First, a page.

My comments on Joel Klein and Michelle Rhees manifesto “How to Fix Our Schools”

23 Oct

Some of the nation’s top educators have written a manifesto about how to fix our public school system.  These are some of the same people involved in the film “Waiting for Superman”.  You can read the manifesto in its entirety by clicking here

These leaders in education want to hold teachers responsible for student performance.  This makes sense.  In any job, employees are judged on performance.  Yet the problem is much bigger than these leaders have addressed. 

Yet, for too long, we have let teacher hiring and retention be determined by archaic rules involving seniority and academic credentials. The widespread policy of “last in, first out” (the teacher with the least seniority is the first to go when cuts have to be made) makes it harder to hold on to new, enthusiastic educators and ignores the one thing that should matter most: performance.

I whole-heartedly agree that teacher performance should be the biggest factor in determining who stays on-staff at any particular school.  But how do we measure that performance?  Consider the following.  In the state of Texas, students must pass the state’s standardized tests, called TAKS (Texas Assessment of Knowledge and Skills).  Such TAKS tests take place several times throughout a child’s education, and children can be held back in certain grades–or not allowed to graduate high school–if they do not pass these tests.  Clearly it would make sense to examine student scores to get a feel for teacher performance.  For example, students of Mrs. Johnson averaged 36% on the 10th grade TAKS.  Obviously, Mrs. Johnson hasn’t done her job.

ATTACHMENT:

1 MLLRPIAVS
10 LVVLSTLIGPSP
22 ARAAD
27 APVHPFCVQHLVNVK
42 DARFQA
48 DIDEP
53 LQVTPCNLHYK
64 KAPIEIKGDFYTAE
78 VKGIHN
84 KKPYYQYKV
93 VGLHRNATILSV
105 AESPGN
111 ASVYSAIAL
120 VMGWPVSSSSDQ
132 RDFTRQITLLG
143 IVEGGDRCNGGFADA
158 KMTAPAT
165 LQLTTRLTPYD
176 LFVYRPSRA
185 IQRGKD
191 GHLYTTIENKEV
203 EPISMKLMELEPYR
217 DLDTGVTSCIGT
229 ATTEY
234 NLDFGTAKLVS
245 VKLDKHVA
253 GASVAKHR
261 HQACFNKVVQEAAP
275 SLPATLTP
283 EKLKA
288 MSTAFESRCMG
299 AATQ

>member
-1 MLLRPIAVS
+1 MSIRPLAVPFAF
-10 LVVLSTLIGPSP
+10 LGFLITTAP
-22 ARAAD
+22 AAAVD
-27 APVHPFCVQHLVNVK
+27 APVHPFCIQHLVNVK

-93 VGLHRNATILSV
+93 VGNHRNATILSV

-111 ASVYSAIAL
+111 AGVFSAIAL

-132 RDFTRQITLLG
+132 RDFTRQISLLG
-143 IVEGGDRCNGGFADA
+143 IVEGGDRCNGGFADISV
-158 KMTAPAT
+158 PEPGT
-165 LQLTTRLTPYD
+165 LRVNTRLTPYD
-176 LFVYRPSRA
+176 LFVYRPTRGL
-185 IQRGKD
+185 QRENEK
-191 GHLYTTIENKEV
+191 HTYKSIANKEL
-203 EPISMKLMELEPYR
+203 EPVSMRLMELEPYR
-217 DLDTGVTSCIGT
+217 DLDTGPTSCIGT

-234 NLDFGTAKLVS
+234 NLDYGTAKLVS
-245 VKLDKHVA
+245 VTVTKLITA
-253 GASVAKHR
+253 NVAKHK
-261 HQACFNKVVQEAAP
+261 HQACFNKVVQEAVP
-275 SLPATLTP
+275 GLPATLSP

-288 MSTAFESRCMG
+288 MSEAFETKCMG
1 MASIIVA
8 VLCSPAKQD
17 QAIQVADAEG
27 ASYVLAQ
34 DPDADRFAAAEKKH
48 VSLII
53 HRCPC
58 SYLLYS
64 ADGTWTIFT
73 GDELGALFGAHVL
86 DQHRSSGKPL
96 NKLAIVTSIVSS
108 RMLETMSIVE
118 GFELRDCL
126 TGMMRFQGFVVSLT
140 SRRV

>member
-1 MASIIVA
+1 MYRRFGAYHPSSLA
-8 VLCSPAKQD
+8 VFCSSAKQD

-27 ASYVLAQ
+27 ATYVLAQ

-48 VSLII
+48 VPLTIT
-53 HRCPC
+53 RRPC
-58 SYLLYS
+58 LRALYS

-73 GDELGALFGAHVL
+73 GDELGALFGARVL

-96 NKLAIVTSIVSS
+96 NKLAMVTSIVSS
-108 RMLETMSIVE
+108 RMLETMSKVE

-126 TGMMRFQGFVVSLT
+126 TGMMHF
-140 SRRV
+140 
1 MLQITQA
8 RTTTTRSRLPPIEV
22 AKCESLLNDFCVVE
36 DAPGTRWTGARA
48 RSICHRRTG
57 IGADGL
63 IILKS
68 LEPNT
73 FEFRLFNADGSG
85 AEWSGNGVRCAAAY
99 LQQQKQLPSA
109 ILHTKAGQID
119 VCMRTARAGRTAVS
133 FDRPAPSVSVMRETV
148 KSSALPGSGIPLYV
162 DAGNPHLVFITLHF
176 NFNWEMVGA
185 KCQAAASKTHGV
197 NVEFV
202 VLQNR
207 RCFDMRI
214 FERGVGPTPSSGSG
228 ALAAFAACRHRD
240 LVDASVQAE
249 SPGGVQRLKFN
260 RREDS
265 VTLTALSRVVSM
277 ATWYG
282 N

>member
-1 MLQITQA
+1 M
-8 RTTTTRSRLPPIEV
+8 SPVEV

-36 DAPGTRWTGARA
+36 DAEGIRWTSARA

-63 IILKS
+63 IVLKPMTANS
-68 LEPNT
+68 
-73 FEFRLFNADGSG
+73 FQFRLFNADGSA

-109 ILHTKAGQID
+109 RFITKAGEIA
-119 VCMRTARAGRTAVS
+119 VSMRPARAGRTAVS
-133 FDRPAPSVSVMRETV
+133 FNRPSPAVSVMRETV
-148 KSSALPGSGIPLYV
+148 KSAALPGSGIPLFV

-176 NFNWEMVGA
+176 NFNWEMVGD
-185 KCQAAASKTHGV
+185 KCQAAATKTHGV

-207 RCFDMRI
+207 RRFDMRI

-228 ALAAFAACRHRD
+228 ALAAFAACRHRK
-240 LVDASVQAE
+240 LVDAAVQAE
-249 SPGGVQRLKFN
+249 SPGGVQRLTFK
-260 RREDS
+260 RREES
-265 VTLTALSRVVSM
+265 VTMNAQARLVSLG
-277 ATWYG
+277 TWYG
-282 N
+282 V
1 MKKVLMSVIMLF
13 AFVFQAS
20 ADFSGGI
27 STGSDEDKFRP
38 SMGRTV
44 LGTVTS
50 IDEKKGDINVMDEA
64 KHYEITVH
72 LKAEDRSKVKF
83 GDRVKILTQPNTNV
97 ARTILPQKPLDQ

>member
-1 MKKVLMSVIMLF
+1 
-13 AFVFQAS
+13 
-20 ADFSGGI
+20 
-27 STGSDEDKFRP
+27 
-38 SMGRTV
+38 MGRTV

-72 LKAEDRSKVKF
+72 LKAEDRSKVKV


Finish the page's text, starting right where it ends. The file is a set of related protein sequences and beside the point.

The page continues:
But why hasn’t Mrs. Johnson done her job?  Perhaps Mrs. Johnson is a poor teacher and should’ve been booted out many years ago.  This undoubtedly happens in the education system, and this must end.  As the manifesto says:

A 7-year-old girl won’t make it to college someday because her teacher has two decades of experience or a master’s degree — she will make it to college if her teacher is effective and engaging and compels her to reach for success.

It makes sense that students of such teachers are more likely to be successful.  Apparently Mrs. Johnson wasn’t effective, engaging, and didn’t compel her sophomores to reach for success.

But what if she did?

One of the biggest issues the manifesto fails to address is student apathy.  This is most likely more a problem the older the student gets.  There are many teachers out there who are well-trained and can perform their hearts out for their students each and every day, but if the student doesn’t take responsibility for their education, the teacher isn’t going to be able to make a difference.

Let’s consider Mrs. Johnson.  Mrs. Johnson is a “great teacher” according to her peers.  She is so great, in fact, that this year the administration has decided to put her with the neediest students–those who are learning English and have learning and behavioral disabilities.  Mrs. Johnson did so well with her previous group of students, and they scored so well on their TAKS, that clearly Mrs. Johnson’s skills need to be applied to those who need the help the most.